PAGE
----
In the world of the narcissistic lady-killer Patrick Bateman (Christian Bale), appearance is everything, whether it's the perfectly designed nouvelle cuisine he consumes at the chic Yuppie restaurant du jour or his own sculpted and pampered body, as gleaming and flawless as a Calvin Klein ad. In Mary Harron's bold, coolly satiric adaptation of Bret Easton Ellis's infamous novel "American Psycho," we are wittily plunged back into the soulless excesses of Reagan-era Wall Street, where the reigning emotions are greed and disgust, and the "inside no longer matters."
Our tour guide is Bateman himself, a white-collar serial killer who flies into a panic when a colleague produces a business card with better lettering than his own but is curiously unruffled when he must carve up his latest victim with a chain saw. Harron ("I Shot Andy Warhol"), who adapted the book with Guinevere Turner, is smart to tone down the book's violence and play up the dark humor. Her stylish movie has the sleek, chilly design of those minimalist offices favored by the masters of the universe. Bale plays the blankly beautiful Bateman with just the right tone of vapid menace. But after an hour of dissecting the '80s culture of materialism, narcissism and greed, the movie begins to repeat itself. It becomes more grisly and surreal, but not more interesting. Conceptually, this savage cartoon ends up as trapped in surfaces as its shallow antihero: it's all dressed up with nowhere to go.American PsychoLions Gate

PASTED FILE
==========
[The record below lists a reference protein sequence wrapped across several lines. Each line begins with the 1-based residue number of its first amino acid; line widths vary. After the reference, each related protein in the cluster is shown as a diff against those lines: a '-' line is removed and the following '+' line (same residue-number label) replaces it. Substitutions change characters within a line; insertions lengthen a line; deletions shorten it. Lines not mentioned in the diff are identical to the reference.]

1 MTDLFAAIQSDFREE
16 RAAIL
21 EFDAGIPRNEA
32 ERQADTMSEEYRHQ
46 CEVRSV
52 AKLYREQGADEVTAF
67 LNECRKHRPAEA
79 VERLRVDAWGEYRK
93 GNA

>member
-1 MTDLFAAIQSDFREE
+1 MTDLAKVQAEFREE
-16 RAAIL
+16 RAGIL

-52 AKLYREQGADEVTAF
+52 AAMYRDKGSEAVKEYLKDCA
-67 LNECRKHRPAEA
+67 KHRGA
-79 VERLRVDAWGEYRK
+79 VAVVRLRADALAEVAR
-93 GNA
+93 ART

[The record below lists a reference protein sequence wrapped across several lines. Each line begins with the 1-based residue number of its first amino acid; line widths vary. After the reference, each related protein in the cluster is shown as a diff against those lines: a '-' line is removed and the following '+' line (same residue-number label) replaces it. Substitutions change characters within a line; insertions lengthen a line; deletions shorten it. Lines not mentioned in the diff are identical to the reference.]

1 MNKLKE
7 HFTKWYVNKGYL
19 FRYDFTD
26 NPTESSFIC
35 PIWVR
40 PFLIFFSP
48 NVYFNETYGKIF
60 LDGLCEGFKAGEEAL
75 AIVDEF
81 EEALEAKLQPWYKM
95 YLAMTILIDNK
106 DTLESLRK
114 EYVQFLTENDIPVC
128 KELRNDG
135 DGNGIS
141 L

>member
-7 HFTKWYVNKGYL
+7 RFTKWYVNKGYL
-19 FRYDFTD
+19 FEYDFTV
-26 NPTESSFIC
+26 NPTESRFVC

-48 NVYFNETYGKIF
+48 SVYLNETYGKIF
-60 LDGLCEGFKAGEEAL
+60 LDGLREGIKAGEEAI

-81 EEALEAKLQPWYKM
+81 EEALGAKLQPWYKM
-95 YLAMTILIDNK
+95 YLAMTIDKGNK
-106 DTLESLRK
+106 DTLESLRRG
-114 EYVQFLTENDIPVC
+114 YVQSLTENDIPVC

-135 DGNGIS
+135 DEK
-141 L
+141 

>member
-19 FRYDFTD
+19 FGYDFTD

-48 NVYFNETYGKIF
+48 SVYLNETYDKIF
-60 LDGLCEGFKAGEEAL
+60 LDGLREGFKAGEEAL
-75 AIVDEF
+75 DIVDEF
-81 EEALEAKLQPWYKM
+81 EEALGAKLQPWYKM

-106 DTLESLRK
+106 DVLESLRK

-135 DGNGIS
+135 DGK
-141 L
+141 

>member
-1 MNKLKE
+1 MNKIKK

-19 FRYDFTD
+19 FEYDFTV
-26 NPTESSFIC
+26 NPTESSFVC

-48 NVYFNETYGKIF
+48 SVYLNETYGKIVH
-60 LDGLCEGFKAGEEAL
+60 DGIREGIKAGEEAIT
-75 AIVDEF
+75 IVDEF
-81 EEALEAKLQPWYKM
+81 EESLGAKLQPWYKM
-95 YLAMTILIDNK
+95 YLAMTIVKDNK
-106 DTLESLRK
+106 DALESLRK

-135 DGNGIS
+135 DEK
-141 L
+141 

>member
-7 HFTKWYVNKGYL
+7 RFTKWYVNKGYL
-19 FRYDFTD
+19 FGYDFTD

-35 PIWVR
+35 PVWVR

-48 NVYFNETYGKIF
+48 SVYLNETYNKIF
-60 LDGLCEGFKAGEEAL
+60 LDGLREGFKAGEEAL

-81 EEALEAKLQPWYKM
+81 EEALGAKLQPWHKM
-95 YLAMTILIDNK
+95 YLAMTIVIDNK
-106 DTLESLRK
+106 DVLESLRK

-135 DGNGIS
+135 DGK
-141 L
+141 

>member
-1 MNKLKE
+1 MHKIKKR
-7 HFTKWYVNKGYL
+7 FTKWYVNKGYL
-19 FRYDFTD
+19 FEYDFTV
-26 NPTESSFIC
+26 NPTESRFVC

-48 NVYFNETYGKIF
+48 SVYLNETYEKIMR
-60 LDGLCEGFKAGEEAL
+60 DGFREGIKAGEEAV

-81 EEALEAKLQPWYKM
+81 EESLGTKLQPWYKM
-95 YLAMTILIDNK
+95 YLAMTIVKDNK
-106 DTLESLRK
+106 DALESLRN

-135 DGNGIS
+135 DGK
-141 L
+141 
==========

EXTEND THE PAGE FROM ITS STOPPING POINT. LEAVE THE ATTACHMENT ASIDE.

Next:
Opens April 14